Many mechanical and electrical systems in your BMW affect one another, so routine maintenance is critical in avoiding bigger, costlier repairs like transmission repair, head gasket replacement, and others. With the exception of purely cosmetic problems, an issue that may seem insignificant is almost always directly connected to a bigger problem that has potential to get out of control before you have a chance to prevent it. Fuel injector or spark plug problems, for example, can lead to the expensive catalytic converter replacement we mentioned above. The takeaway: don’t delay your repairs!

Any true BMW lover wants to know as much as possible about how to optimize and sustain the performance of their vehicle. Our certified technicians are here to provide you with top-notch service and keep you in the know, so give Motorwerkes a call at (403) 768-3166 today!

Avoiding Winter Car Care Mistakes

Avoiding Winter Car Care Mistakes - Motorwerkes - BMW Certified Technicians

Extreme temperatures will always have significant effects on many aspects of your BMW. While many drivers are aware of this, there are still a few missteps that commonly occur when it comes to taking care of a vehicle during this season.

Important Seasonal Changes

A shift in season, especially into winter, typically means you’ll need to make a few changes to your vehicle. Failing to cover your bases could lead you to some significant dilemmas. Winter tires, for instance, are never something you should skip. Buying and installing a quality pair will significantly improve the safety and feel of your drive. If your windshield wipers are worn or too loose against your windshield, replacing them can help prevent accidents due to buildup of snowfall while driving. Don’t forget to check all your fluid levels as well as the condition of your battery, which is more likely to fail in low temperatures. If you need to replace it, don’t hesitate to do so!

Harmful Habits

Even though you’ve probably been through countless winters with your BMW, it’s always wise to avoid overestimating your own abilities when it comes to abrupt stops and tight cornering. Stay attentive and conservative about your input and don’t assume that your stability and traction control systems will save you when you make a poor decision! Other than these considerations, don’t forget about the little things. For instance, de-ice your windshield using a scraper rather than a bucket of hot water (which can crack the glass), and don’t spend an excessive amount of time letting your vehicle warm up before you leave.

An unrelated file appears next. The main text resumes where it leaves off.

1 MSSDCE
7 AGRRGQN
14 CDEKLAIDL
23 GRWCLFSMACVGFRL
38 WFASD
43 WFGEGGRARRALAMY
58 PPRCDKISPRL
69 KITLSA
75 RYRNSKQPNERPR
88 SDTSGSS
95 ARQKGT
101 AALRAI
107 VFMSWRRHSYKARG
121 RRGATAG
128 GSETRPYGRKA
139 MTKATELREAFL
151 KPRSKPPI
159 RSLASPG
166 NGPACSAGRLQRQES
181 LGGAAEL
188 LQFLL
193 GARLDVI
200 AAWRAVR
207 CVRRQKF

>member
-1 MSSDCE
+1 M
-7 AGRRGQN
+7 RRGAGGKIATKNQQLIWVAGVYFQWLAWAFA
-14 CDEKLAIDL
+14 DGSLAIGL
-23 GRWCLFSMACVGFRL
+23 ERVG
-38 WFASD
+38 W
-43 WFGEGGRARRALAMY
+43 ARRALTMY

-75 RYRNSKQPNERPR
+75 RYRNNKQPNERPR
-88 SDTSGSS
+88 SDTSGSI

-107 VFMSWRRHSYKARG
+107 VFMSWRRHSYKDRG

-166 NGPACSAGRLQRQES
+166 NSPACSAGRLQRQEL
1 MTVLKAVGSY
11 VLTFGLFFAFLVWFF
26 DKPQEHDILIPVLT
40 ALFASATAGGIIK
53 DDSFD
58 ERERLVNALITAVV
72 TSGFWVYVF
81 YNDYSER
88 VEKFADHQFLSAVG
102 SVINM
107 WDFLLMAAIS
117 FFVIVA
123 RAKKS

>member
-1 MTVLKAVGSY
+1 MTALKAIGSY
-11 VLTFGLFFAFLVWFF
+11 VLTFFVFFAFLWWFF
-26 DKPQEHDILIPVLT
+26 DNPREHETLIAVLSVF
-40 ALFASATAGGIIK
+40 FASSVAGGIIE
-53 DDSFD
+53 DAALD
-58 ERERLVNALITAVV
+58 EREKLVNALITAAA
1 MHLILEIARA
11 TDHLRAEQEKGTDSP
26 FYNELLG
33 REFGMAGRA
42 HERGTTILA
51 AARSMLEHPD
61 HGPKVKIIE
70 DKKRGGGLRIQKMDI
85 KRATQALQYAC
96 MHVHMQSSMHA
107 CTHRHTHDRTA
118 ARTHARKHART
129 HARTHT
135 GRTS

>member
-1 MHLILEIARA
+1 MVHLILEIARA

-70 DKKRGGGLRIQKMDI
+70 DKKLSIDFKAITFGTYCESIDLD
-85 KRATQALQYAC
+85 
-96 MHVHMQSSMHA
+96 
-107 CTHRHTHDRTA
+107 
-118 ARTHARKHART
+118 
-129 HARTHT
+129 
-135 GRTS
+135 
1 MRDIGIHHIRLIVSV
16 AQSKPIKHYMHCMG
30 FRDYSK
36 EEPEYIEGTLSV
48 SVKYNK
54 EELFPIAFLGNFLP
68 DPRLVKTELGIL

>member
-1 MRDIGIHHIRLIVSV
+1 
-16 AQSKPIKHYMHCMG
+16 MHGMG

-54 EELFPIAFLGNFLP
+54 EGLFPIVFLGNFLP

Warning Signs

Addressing common winter-related issues is not only about which actions to take and which ones to avoid. It’s also about being aware of indications that a less obvious problem may be at work. If your tires are squealing too often when cornering, your pressure may be too low. This is not uncommon in the winter, due to contraction of air in low temperatures. Hearing screeches or other unusual sounds from your brakes can also be more apparent in the cold due to ice in the wheel well, so listen for these and be sure to have them serviced as soon as possible!

If something’s not quite right with your BMW this winter, having it promptly checked out is wise both financially and in terms of safety. We’re always happy to help, so call Motorwerkes at (403) 768-3166, and let us know what you need!

How Does Your BMW’s Heating System Work?

How Does Your BMW’s Heating System Work? - Motorwerkes - BMW Certified Technicians

This component of your BMW is responsible for a great deal of comfort during the winter months, but how exactly does it work? Let’s examine a typical car heating system and find out how you can keep it running smoothly.

Basic Structure

Your heating system warms up incoming air and circulates it throughout your interior. It does this by using a system of openings, ducts, fluid, heat-exchange equipment, HVAC controls, and more. In fact, your heating system is closely intertwined with your A/C system. You may not be able to tell by the name we use for the chemical, but coolant plays almost the same role in heating that it does in cooling, only the fluid is used to transport and apply heat rather than reduce it. This system typically uses the same blower fan that your A/C system does as well.